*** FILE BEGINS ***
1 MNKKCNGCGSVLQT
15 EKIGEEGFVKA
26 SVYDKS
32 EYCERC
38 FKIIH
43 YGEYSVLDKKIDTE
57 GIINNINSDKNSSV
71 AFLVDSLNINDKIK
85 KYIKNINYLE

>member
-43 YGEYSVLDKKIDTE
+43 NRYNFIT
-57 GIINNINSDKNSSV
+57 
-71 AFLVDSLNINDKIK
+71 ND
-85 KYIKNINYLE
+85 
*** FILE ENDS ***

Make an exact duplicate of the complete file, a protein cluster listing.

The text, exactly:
1 MNKKCNGCGSVLQT
15 EKIGEEGFVKA
26 SVYDKS
32 EYCERC
38 FKIIH
43 YGEYSVLDKKIDTE
57 GIINNINSDKNSSV
71 AFLVDSLNINDKIK
85 KYIKNINYLE

>member
-43 YGEYSVLDKKIDTE
+43 NRYNFIT
-57 GIINNINSDKNSSV
+57 
-71 AFLVDSLNINDKIK
+71 ND
-85 KYIKNINYLE
+85 